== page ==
A Revision Surgery for Cochlear Implantation in a Case of Incomplete Partition Type I
06 August 2020 (online)
Background: Patients with cochlear malformations were long considered poor candidates for cochlear implantation (CI), and surgical approaches different than the standard facial recess approach were used to access the inner ear. There is no previous long-term follow-up of a patient with significantly malformed inner ear operated through an untraditional route and requiring a revision surgery.
Purpose: This case provides a long-term follow-up from the initial surgery, a short-term follow-up from the revision surgery, and it illustrates the evolving classification of inner ear malformations as well as the potential problems associated with nonstandard approaches to the cochlea.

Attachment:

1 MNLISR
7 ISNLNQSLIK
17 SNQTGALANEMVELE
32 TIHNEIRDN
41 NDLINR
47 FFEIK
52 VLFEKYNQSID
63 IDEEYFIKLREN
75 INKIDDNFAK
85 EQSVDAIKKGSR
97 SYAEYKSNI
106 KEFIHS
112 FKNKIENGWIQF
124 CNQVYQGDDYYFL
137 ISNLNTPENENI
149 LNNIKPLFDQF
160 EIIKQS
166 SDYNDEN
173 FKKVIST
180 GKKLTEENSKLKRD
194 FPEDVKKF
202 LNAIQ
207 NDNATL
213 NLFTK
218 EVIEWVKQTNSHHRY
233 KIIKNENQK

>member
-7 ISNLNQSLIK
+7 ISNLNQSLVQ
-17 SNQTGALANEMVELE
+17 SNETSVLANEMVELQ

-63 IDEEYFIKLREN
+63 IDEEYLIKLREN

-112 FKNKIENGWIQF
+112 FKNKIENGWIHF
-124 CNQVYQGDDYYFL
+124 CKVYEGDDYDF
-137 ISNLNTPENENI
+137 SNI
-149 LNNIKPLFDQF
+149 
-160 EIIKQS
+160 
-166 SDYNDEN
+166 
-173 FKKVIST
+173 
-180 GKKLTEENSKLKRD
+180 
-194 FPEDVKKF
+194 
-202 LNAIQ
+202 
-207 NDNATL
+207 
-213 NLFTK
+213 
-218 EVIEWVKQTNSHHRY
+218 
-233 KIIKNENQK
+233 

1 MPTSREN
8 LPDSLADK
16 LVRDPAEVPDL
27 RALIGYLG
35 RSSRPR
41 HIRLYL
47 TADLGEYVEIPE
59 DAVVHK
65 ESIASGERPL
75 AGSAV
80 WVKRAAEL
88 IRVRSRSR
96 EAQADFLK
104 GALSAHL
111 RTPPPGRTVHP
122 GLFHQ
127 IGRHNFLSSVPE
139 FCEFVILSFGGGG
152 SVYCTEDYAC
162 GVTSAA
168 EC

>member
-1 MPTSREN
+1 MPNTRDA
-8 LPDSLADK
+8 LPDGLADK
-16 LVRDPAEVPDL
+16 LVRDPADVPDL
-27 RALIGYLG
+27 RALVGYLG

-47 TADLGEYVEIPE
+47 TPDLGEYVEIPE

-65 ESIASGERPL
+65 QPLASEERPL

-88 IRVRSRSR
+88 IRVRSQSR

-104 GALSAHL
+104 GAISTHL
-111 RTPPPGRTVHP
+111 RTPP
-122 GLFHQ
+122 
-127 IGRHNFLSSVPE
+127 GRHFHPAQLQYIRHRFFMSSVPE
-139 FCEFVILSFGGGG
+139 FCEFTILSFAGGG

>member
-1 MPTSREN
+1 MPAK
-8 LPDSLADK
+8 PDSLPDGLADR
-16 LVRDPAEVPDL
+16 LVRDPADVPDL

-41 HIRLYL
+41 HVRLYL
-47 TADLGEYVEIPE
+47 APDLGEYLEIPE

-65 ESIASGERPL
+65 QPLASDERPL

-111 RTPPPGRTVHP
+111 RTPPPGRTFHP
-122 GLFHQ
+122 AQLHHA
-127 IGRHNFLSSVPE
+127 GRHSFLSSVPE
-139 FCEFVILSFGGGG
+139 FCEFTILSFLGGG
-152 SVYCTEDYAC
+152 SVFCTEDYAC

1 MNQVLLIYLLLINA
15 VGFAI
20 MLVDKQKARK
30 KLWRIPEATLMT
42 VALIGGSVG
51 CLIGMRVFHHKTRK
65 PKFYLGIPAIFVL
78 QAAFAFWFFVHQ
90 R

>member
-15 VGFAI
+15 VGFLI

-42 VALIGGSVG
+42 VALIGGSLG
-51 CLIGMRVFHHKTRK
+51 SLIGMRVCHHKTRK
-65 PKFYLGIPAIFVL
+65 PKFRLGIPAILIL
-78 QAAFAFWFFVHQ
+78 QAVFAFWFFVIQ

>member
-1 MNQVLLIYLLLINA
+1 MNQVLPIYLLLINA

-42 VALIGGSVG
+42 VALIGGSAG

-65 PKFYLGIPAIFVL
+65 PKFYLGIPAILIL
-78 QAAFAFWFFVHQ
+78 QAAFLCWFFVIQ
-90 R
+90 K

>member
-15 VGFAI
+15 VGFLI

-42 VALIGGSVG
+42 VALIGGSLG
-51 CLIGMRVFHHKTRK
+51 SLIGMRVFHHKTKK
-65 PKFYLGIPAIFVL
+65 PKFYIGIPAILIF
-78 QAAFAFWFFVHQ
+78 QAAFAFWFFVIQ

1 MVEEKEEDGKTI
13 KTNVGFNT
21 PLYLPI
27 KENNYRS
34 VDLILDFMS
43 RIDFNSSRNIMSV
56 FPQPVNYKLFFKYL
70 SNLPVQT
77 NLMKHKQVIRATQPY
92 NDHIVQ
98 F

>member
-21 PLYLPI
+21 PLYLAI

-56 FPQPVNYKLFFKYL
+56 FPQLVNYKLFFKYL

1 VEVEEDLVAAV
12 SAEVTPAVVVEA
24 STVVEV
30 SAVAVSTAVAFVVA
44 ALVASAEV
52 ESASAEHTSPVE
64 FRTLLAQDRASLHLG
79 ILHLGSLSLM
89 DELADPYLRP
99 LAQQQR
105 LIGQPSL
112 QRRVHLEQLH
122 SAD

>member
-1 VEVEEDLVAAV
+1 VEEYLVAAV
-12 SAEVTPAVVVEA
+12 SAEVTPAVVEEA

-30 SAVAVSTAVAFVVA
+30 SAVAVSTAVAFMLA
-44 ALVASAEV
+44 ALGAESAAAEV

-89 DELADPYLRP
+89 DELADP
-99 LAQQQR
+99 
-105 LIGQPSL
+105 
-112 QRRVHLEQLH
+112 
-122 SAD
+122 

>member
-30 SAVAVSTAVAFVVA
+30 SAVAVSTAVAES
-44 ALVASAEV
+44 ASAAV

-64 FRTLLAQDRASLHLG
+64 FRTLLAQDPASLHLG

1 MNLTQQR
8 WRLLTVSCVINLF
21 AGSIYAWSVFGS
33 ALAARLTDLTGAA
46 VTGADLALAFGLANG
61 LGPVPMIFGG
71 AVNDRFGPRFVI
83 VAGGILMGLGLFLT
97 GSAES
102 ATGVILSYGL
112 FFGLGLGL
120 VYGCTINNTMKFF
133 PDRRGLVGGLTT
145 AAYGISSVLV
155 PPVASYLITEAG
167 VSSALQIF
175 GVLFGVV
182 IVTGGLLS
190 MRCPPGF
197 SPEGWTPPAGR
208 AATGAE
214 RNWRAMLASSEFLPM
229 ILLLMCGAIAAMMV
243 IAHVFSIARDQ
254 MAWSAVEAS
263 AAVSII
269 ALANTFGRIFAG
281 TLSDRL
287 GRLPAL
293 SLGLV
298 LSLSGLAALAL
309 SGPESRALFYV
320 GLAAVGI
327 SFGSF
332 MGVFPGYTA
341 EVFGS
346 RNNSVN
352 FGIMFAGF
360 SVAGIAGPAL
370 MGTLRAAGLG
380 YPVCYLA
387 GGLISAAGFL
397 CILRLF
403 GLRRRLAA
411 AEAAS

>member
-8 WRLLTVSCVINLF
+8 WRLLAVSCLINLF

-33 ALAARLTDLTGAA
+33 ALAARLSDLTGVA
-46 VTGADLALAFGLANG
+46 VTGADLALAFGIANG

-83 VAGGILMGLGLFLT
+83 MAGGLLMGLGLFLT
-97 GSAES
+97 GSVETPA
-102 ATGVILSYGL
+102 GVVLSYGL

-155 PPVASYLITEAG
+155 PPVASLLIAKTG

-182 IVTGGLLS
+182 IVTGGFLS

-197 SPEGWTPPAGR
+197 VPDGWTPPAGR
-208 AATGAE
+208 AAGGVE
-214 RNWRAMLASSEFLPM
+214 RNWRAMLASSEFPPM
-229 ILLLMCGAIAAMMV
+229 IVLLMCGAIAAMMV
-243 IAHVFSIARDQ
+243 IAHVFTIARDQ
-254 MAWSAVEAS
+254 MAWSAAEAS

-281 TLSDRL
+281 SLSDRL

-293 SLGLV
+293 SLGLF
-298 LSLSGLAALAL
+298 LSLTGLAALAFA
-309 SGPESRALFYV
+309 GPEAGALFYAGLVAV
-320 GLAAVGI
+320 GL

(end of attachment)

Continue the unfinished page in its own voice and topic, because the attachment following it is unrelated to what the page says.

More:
Research Design: A case report.
Intervention: Herein, we report a case of revision CI in a patient with incomplete partition type I, through the round window via a facial recess approach, 18 yr after an initial implantation via a transmastoid labyrinthotomy approach.
Results: The patient had an uncomplicated surgery, and after activation, she noted auditory perception on all electrodes without facial stimulation. A sound field sound awareness threshold was obtained at 15 dB HL.
Conclusions: As the prior generation of cochlear implant recipients ages, the probability of a revision surgery for various causes increases. Cochlear implant surgeons should be aware of the potential pitfalls associated in these often challenging cases.